20. For about 250 years after Christ’s birth, Christmas was celebrated on:A: January 6B: March 21 C: May 20D: It was not celebrated at allAnswer: D. For the first three centuries, Christmas wasn’t in December—or on the calendar at all. If observed atall, the celebration of Christ’s birth was usually lumped with Epiphany (January 6), one of the church’s earliestestablished feasts. Some church leaders even opposed the idea of a birth celebration. Origen (c.185-c.254)preached that it would be wrong to honor Christ in the same way Pharaoh and Herod were honored. Birthdayswere for pagan rulers and pagan gods.Not all of Origen’s contemporaries agreed that Christ’s birthday shouldn’t be celebrated, and some began tospeculate on the date (actual records were apparently long lost). Clement of Alexandria (c.150-c.215) favoredMay 20 but noted that others had argued for April 18, April 19, and May 28. Hippolytus (c.170-c.236)championed January 2. November 17, November 20, and March 25 all had backers as well. A Latin treatisewritten around 243 pegged it at March 21, because that was believed to be the date on which God created thesun. Polycarp (c.69-c.155) had followed the same line of reasoning to conclude that Christ’s birth and baptismmost likely occurred on Wednesday, because the sun was created on the fourth day.The eventual choice of December 25, made perhaps as early as 273, reflects a convergence of Origen’sconcern about pagan gods and the church’s identification of God’s son with the celestial sun. December 25already hosted two other related festivals: natalis solis invicti (the Roman “birth of the unconquered sun”), andthe birthday of Mithras, the Iranian “Sun of Righteousness” whose worship was popular with Roman soldiers.The winter solstice, another celebration of the sun, fell just a few days earlier (Dec 20 or 21). Seeing that paganswere already exalting deities with some parallels to the true deity, church leaders decided to commandeer thedate and introduce a new festival.Western Christians first officially celebrated Christmas on December 25 in 336, after Emperor Constantinehad declared Christianity the empire’s favored religion. Eastern churches, however, held on to January 6 as thedate for Christ’s birth and his baptism. Most easterners eventually adopted December 25, celebrating Christ’sbirth on the earlier date and his baptism on the latter (Jan 6), but the Armenian church still celebrates his birthon January 6. Incidentally, some groups in the Western church celebrate Epiphany on January 6, but as thearrival date of the Magi rather than as the date of Christ’s baptism. However, Jan. 6 seems way too early for thearrival of the Magi. More likely they arrived 6 to 18 months after Christ’s birth, which is consistent withHerod’s order to kill all male babies under 2 years old (Matthew 2:16).Another wrinkle was added in the sixteenth century when Pope Gregory devised a new calendar, which wasunevenly adopted. The Eastern Orthodox and some Protestants retained the Julian calendar, which meant theycelebrated Christmas 13 days later (Jan. 7) than their Gregorian counterparts. Most—but not all—of theChristian world now agrees on the Gregorian calendar and the December 25 date.More about the origins of Christmas and St. NicholasThe pagan origins of the Christmas date, as well as pagan origins for many Christmas customs (gift-givingand merrymaking come from Roman Saturnalia; greenery, lights, and charity from the Roman New Year; Yulelogs and various foods from Teutonic feasts), have always fueled arguments against the holiday. “It’s justpaganism wrapped with a Christian bow,” naysayers argue. But while kowtowing to worldliness must always bea concern for Christians, the church has generally viewed efforts to reshape culture—including holidays—positively. As a theologian asserted in 320, “We hold this day holy, not like the pagans because of the birth ofthe sun, but because of him who made it.”And then there’s the issue of Santa Claus who many Christians say should not be associated with Christmasat all. But consider the origin of Santa Claus (this from the The true story of Santa Clausbegins with Nicholas, who was born during the third century in the village of Patara. At the time the area wasGreek and is now on the southern coast of Turkey. His wealthy parents, who raised him to be a devoutChristian, died in an epidemic while Nicholas was still young. Obeying Jesus’ words to “sell what you own andgive the money to the poor,” Nicholas used his whole inheritance to assist the needy, the sick, and the suffering.He dedicated his life to serving God and was made Bishop of Myra while still a young man. Bishop Nicholasbecame known throughout the land for his generosity to the those in need, his love for children, and his concern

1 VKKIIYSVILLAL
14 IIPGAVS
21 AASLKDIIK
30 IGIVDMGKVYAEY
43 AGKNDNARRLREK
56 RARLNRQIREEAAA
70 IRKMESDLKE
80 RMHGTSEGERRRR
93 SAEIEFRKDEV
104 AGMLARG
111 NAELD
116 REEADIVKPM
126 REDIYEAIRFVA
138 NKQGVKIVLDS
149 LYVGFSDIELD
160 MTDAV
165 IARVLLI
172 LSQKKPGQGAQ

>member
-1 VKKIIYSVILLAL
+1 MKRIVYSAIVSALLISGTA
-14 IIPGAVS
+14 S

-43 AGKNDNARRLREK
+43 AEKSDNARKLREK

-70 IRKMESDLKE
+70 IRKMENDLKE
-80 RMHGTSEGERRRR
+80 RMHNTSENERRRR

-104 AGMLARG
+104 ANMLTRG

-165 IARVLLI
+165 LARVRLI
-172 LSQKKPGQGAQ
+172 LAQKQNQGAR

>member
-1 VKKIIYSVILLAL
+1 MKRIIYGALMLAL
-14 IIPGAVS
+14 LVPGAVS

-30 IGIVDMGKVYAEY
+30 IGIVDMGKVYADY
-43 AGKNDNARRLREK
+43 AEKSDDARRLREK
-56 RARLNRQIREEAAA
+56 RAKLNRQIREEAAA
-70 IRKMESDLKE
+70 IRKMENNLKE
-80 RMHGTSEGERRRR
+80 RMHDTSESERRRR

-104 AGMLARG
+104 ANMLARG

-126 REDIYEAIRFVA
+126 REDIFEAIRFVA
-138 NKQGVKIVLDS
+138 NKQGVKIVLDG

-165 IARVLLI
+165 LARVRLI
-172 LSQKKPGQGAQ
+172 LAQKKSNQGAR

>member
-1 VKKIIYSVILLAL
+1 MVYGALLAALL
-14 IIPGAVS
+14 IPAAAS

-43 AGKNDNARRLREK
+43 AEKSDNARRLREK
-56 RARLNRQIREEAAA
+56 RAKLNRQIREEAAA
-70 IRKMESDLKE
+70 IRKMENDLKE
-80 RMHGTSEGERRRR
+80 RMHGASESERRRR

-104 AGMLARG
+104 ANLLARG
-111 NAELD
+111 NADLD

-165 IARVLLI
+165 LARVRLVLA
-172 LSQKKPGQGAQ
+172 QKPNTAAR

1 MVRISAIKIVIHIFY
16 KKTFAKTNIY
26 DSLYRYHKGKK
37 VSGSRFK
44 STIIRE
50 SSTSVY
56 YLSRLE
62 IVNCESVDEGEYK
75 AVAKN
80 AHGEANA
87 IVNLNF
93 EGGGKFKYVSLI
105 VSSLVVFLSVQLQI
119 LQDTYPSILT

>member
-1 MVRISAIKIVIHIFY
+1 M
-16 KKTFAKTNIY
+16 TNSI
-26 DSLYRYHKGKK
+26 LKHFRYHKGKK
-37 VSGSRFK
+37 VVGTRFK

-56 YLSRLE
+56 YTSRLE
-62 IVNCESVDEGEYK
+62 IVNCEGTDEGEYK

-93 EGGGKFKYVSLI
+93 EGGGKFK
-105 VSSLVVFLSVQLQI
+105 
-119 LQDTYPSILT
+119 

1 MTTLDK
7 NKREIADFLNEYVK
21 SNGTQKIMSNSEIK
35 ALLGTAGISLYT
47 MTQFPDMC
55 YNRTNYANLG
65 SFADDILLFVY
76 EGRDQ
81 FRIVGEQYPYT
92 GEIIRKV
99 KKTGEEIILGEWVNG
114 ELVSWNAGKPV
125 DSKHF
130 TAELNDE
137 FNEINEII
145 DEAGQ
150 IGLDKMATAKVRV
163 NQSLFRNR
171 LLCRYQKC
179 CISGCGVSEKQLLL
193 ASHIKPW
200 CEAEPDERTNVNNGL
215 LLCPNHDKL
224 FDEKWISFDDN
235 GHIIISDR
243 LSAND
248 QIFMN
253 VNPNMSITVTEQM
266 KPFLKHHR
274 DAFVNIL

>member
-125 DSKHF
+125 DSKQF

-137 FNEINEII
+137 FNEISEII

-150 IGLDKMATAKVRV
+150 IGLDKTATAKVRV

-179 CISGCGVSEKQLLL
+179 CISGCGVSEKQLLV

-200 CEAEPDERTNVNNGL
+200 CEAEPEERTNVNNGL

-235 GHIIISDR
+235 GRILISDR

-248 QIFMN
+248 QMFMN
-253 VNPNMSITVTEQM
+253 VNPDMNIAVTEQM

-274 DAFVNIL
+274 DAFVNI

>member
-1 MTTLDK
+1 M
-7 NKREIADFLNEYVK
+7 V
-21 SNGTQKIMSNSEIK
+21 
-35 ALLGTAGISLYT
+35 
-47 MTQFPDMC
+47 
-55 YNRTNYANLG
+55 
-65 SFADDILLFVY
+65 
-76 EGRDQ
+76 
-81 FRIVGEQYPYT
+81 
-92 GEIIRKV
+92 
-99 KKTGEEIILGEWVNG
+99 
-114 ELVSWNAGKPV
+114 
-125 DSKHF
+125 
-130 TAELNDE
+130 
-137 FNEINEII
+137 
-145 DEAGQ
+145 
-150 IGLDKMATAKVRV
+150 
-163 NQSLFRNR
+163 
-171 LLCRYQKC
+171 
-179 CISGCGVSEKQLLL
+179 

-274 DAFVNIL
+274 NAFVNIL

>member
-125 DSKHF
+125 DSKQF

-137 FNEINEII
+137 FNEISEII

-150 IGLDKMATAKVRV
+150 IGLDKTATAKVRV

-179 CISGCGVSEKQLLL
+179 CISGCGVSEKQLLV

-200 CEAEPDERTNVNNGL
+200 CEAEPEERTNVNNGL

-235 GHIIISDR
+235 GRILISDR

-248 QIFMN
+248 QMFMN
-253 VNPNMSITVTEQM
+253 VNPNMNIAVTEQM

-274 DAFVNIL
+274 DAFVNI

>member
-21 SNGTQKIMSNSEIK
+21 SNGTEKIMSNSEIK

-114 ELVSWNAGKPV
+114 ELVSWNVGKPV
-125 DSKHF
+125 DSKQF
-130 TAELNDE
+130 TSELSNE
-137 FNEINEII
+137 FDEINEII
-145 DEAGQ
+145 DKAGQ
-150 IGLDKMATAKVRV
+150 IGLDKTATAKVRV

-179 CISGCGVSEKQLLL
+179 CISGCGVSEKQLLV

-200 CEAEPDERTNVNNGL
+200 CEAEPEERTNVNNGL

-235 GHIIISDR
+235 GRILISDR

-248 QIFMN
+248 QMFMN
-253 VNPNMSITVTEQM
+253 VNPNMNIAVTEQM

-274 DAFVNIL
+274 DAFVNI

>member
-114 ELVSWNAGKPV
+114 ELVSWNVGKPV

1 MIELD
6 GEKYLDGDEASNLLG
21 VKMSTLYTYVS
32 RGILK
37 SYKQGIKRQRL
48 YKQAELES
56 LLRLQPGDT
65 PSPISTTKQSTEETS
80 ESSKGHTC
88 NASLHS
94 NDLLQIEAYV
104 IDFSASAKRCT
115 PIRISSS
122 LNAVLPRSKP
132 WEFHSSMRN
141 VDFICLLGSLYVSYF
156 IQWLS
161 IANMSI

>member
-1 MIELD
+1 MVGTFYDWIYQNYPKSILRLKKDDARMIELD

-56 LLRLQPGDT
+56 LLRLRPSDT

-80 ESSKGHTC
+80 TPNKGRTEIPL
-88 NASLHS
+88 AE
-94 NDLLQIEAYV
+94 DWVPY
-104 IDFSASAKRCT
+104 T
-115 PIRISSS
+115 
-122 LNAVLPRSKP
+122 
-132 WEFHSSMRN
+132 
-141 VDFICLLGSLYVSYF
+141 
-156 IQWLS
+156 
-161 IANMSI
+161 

for sailors and ships.Under the Roman Emperor Diocletian, who ruthlessly persecuted Christians, Bishop Nicholas suffered forhis faith, was exiled and imprisoned. The prisons were so full of bishops, priests, and deacons, there was noroom for the real criminals—murderers, thieves and robbers. After his release, Nicholas attended the Council ofNicaea in AD 325. He died December 6, AD 343 in Myra and was buried in his cathedral church, where aunique relic, called manna, formed in his grave. This liquid substance, said to have healing powers, fostered thegrowth of devotion to Nicholas. The anniversary of his death became a day of celebration, St. Nicholas Day,December 6th (December 19 on the Julian Calendar), a feast day still recognized and celebrated in mostEuropean countries. Traditional celebrations included gifts left in children’s shoes (from which AmericanChristmas stockings developed). Good children receive treats—candies, cookies, apples and nuts—whilenaughty children receive lumps of coal.Saint Nicholas was recognized as a saint long before the Roman Catholic Church began regularizingcanonization procedures in the late 10th century (at that time local bishops canonized saints; in the late 1100scanonization in the Roman Catholic Church became the responsibility of the Pope). In fact, Saint Nicholas’sainthood pre-dates considerably the 1054 schism between the Eastern and Western churches. Though manypeople seem to think the Roman Catholic Church is definitive when it comes to determining saints’ status,Orthodox, Anglicans and others have their own standards for recognizing and commemorating saints.Before formal canonization procedures, people venerated those who had been exemplars of the faith in theirlocal areas. As a saint’s reputation grew beyond a local area, the saint received more widespread observance.Thus, popular acclamation, or people’s unanimous consent, moved the saint into the wider practice of thechurch, without a formal process. No biblical figures, including Jesus’ disciples, later apostles, nor the earlysaints of the church, were canonized through a formal process.Unfortunately over the centuries the depiction of St. Nicholas (and Santa Claus) changed considerably.Today, Santa Claus is generally depicted as a portly, joyous, white-bearded man, sometimes with spectacles,wearing a red coat with white collar and cuffs, white-cuffed red trousers, and black leather belt and boots(images of him rarely have a beard with no moustache). This image became popular in the United States andCanada in the 19th century due to the significant influence of Clement Clarke Moore’s 1823 poem “A VisitFrom St. Nicholas” and of caricaturist and political cartoonist Thomas Nast. This image has been maintainedand reinforced through song, radio, television, children's books and films, and people rarely remember or evenknow about the real St. Nicholas. David H. Ahl, 2012

Christmas Bible Quiz Answers In contrast to the Easter story, the birth of Christ is told in just two Gospels, Matthew and Luke. It is in Matthew 1:18 to 2:12 (19 verses) and in Luke 1:26-40 and 2:1-20 (35 verses). Also, the 19 verses from